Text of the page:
I don't believe in diets - I believe in eating everything in moderation. I think if you cut out one player in the food pyramid, then you're opening yourself up for intense cravings. I tried slow-carbing earlier in the year, and became thoroughly sick of it in a week. As a girl who loves bread, the week of denying it made me crave it for a month. And I hated the idea of a complete binge day. 

Right now I'm recovering from a hip sprain injury. When I was exercising I tweaked the muscle a bit, and didn't listen to my body to slow down. I've had to take it easy the past few days, but it has really allowed me to focus on my diet. I'm trying to drink more water, pay closer attention to my stomach when it's signaling me it's full, and shush the voice that wants instant gratification. 

How does this all tie into success? I certainly don't have a chart or any experiments conducted on mice to demonstrate a correlation, but I know there's a feeling of wellness within when you eat healthy and exercise. That sense of lethargy is gone, and you can say: (for example) if I managed to exercise for 'X' minutes, I can do 'Y' task. You can attribute your success of living healthy to other areas of your life, and allowing the generated success to snowball. 

So maybe next time you are at the grocery store grab the raspberries instead of the chips, and when there's a commercial break in your favourite show, do 10 pushups! There's a little bit of success in itself already!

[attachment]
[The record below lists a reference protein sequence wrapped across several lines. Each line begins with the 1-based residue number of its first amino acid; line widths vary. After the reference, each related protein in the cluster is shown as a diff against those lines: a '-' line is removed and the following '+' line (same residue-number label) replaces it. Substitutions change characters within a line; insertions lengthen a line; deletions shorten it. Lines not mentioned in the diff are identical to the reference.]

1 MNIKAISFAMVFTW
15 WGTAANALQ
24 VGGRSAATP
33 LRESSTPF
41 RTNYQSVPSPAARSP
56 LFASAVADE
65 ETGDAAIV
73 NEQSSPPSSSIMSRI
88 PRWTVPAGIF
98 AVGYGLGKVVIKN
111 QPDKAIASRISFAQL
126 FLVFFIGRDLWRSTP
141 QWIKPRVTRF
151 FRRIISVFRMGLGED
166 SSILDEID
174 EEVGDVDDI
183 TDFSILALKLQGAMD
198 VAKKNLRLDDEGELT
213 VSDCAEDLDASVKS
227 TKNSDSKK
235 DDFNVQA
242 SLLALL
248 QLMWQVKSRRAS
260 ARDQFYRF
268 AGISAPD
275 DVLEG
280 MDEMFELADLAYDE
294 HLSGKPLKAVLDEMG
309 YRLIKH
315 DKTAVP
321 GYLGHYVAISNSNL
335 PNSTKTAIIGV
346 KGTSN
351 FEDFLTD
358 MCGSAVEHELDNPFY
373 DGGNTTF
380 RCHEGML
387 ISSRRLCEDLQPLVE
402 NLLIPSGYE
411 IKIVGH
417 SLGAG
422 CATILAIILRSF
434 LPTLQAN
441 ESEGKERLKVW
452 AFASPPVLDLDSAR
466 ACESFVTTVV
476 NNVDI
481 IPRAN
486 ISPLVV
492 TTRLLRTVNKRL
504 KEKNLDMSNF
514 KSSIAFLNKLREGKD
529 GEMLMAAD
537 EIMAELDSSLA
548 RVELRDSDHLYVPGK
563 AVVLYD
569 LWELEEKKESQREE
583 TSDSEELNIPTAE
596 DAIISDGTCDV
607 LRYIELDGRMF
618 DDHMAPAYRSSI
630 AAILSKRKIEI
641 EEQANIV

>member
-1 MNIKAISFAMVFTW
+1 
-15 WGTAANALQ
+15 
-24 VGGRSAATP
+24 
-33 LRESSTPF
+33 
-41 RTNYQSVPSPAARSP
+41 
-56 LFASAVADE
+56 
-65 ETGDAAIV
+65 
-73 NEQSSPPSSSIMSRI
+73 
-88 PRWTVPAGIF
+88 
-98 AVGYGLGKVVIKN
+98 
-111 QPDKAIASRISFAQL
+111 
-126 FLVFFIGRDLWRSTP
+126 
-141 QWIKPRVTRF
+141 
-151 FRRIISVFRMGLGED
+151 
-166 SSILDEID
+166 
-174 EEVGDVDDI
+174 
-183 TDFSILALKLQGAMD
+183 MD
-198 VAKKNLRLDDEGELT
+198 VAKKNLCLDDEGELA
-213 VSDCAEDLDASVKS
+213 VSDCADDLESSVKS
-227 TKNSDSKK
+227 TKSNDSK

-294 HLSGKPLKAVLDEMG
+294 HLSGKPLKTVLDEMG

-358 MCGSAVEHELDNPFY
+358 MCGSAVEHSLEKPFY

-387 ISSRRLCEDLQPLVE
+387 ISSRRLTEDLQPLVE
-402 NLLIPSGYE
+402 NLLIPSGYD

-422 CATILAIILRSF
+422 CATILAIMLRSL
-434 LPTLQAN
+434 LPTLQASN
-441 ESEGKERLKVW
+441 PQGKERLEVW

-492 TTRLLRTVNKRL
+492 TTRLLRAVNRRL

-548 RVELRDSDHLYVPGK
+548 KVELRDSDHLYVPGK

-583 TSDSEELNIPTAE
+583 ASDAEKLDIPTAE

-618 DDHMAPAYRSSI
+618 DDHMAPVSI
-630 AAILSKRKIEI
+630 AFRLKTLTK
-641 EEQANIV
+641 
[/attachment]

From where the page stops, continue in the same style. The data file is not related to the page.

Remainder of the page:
Friday, July 1, 2011

Eye on the prize

Half the year has gone by...

I really couldn't tell you how the year has flown by so quickly - looking back it still seems like early January. Time has a stealthy way of sneaking past. I have decided that on this Canada day, there is no better day to refocus. Refocusing takes quite a bit of time and energy, and so I have shied away from it for a little while. Living life passively tends to come quite naturally - and the sick feeling in your stomach can be surprisingly easy to ignore. 

I've found adjusting to "adult", graduate student life a bit difficult. For so many years you are told exactly what to do, grades are the main goal, and it's very easy to mark how successful you are by a letter (and hopefully a plus)! As a grad student I've found there are no "real" markers of success. You hope for your experiments to work, you read papers, and you try attend conferences. The goal is life long learning - and the acquirement of a degree. But none of these afford instant gratification - you really have to work for them. It's not like a test that you can cram for the night before. This is the part I've had the worst time adjusting to. I lose sight of long term fulfillment, and the reality that something worthwhile takes hard work and dedication. 

I just finished watching Djokovic defeat Tsonga at Wimbledon to move into the finals for the first time, and claim the world #1 ranking. Djokovic has played amazing this year - he's been untouchable with a 47-1 winning streak. As I was watching him play, it sunk into my head that he has worked so hard and so long for this. I can certainly do that for my Masters. 

I am going to channel my energy into refocusing for the next 6 months of the year, and into pursuing passions outside of graduate school as well. I need to get rid of the girl who lounges in front of the TV after work, and find out all the wonderful things she is capable of.